# CUDA kernel converging to CPU double result thought G80 is single precision?

Hi -

I extended the sample SDK reduction code to use floats rather than ints. I am seeing some interesting behavior that I’m hoping someone here can clarify.

I tested the GPU results against a CPU version using float and double. For large arrays (~2^21 or over million) the GPU result agrees more closely to the CPU double precision result than the single precision float.

This behavior threw me for a loop since I thought the 8800 only supported single precision floating point?

Gfx card: 8800 GTX
OS: Windows XP
IDE: VisualStudio 2005

The CPU “single” precision and GPU single precision are not exactly the same. CPU floating point registers are 80 bits (unless you’re using SSE) so if the variable you’re accumulating into stays in a register and never gets written out to memory until you’re done adding all the numbers I can see this causing a difference.

GPU:

32 bits + 32 bits = 32 bits

CPU:

80 bits + 32 bits = 80 bits

And also the ordering is surely different and floating point addition doesn’t commute.

Probably you’re just getting lucky that it happens to be closer to the double precision result.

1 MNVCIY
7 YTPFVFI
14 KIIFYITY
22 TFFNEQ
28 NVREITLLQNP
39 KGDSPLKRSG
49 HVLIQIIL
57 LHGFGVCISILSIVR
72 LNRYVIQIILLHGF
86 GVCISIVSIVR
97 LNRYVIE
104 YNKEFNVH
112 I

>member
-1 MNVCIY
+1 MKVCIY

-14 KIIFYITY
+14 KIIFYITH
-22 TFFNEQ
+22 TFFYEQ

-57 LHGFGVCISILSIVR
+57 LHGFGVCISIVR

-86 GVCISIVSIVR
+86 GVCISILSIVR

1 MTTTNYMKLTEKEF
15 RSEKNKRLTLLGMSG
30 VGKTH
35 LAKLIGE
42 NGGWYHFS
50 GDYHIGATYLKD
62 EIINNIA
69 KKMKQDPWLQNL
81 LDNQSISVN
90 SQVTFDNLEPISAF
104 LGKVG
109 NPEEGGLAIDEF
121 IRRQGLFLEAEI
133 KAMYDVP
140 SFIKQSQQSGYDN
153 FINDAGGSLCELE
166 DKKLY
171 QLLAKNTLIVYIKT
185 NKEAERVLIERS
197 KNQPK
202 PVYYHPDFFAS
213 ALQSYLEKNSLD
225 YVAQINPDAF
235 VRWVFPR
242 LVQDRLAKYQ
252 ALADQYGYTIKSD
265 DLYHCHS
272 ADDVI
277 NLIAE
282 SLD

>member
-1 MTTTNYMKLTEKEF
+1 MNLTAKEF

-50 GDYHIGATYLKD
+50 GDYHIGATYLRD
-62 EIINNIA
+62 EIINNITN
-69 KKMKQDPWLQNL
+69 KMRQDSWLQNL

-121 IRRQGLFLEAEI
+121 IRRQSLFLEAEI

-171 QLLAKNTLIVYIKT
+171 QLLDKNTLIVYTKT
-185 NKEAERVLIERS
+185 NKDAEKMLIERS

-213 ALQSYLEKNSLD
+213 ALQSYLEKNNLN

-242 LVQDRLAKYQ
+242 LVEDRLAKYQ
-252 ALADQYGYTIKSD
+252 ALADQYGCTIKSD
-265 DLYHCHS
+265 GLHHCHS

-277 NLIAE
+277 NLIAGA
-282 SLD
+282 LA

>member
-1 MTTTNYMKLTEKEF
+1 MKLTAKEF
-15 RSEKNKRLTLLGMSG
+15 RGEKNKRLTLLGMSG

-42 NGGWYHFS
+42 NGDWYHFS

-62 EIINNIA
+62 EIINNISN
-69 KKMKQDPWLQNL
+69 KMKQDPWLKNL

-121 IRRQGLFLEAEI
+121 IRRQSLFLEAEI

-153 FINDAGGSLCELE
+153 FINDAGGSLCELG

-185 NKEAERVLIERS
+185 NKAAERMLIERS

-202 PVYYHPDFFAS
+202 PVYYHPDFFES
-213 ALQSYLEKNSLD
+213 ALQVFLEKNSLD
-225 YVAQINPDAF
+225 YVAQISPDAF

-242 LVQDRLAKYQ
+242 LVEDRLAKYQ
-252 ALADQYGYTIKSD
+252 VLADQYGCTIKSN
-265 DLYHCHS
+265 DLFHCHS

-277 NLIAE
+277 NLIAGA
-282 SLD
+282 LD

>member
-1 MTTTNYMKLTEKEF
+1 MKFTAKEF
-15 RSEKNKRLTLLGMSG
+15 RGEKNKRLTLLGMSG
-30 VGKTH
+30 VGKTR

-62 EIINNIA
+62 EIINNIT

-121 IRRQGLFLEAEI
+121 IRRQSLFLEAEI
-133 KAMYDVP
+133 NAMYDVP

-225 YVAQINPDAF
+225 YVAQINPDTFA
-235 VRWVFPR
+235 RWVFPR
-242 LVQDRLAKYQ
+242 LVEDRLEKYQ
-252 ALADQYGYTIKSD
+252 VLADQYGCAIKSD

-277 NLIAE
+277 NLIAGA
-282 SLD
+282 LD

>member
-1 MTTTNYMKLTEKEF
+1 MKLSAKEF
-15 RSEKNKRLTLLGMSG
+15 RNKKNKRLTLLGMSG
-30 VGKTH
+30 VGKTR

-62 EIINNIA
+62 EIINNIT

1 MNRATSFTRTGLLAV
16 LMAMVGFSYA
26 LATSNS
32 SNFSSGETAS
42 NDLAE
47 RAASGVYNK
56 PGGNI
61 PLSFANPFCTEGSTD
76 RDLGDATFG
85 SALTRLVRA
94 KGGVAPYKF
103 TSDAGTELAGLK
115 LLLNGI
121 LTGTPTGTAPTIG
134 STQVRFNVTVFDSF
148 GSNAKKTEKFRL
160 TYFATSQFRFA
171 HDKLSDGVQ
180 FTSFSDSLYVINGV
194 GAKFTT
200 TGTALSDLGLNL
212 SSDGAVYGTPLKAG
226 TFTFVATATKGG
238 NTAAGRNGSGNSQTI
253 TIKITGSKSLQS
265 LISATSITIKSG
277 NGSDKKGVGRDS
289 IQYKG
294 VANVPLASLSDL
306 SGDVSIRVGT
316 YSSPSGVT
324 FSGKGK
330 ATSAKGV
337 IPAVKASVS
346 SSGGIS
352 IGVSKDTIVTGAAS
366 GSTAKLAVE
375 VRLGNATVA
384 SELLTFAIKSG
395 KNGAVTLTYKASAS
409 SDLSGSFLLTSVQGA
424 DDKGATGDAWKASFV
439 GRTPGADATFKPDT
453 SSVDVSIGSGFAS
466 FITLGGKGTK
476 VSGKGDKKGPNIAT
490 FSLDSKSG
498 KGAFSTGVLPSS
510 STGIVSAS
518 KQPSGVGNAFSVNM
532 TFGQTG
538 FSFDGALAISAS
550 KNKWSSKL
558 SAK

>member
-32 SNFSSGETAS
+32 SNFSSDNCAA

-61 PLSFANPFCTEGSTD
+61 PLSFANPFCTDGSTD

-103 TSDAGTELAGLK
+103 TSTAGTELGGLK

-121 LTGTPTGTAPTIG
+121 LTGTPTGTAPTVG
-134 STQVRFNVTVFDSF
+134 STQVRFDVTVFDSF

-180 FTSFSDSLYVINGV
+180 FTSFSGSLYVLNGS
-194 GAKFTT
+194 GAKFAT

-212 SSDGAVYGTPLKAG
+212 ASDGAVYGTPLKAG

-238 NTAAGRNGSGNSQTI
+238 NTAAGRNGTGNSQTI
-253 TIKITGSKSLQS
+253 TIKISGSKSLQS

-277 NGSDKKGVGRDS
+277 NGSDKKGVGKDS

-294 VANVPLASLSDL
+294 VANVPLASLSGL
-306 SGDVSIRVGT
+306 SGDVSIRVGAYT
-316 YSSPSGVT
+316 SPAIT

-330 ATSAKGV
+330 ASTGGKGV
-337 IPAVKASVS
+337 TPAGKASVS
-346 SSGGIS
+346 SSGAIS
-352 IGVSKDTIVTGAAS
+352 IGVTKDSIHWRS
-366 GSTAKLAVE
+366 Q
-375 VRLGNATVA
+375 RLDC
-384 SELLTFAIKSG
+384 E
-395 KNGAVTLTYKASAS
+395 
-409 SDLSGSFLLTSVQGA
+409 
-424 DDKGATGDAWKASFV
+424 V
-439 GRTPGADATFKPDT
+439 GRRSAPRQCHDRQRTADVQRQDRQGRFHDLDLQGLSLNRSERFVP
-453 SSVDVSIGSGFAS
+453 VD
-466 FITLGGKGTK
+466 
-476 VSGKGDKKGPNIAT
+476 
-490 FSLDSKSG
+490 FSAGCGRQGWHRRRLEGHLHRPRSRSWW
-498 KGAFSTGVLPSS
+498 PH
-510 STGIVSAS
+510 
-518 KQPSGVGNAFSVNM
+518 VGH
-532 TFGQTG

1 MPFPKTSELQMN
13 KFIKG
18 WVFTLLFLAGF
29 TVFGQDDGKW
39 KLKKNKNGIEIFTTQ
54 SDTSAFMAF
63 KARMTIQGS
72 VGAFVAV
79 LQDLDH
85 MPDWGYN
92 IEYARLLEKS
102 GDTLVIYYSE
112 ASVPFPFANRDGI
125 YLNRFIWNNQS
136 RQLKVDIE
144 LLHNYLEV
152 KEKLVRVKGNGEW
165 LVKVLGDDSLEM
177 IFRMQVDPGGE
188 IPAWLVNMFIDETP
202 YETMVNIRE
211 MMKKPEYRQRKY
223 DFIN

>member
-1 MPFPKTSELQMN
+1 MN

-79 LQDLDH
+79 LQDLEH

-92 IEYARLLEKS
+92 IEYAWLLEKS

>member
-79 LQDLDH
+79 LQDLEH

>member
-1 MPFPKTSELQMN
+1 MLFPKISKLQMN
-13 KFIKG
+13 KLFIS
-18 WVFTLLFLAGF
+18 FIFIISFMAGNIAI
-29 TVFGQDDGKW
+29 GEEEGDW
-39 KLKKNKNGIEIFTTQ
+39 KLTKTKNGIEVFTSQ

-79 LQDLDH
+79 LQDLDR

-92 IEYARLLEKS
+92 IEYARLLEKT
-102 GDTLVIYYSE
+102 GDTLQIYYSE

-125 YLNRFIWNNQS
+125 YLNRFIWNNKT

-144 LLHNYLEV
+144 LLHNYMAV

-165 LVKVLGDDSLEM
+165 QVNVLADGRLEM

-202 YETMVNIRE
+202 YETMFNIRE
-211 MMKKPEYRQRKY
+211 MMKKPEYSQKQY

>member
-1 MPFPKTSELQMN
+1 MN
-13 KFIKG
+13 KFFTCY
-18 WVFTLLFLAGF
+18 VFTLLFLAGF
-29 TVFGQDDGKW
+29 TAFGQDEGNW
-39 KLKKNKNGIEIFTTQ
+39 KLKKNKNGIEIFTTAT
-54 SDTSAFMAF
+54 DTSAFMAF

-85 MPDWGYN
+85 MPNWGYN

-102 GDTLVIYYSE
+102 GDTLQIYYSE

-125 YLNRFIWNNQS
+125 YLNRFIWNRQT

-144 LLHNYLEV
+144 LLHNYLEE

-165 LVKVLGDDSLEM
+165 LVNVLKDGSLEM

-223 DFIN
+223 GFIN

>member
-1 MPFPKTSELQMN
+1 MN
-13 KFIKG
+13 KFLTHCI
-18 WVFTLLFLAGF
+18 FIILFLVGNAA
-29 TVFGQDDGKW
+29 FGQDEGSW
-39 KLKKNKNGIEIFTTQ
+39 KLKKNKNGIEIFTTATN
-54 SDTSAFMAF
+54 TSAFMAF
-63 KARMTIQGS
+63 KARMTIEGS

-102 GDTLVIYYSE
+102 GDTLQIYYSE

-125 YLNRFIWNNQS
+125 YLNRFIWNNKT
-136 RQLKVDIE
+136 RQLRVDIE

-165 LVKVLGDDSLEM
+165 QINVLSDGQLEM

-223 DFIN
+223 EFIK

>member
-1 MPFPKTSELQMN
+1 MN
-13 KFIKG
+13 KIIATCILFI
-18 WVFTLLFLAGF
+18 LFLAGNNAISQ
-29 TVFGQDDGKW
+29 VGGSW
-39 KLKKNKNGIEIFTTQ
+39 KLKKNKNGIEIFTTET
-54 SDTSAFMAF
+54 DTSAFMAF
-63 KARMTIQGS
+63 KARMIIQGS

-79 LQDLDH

If you want to add up that many numbers in single precision accurately you should use something like the kahan summation algorithm (http://en.wikipedia.org/wiki/Kahan_summation_algorithm) or multiple buckets.

Post your CPU single precision implementation. If you’re just adding the floats to a single precision accumulator in a loop, you will not get the correct result.

Hi Jim,

Yup, that’s exactly what I’m doing:

``````   float *p = new float[ nSize ];

double dSumCPU = 0;

float fSumCPU = 0;

for( int i=0;i<nSize;i++ )

{

p[i] = i;

fSumCPU += p[i];

dSumCPU += p[i];

}
``````

What is the correct code?

Thanks very much!

Daren

Use the double precision accumulator. Or use the Kahan algorithm eelsen mentioned.

Thanks jim and eelsen! I used the Kahan method and now the results agree to 1e-7.

just wandering – are you sure the compiler didn’t optimize the Kahan sum back to an ordinary sum?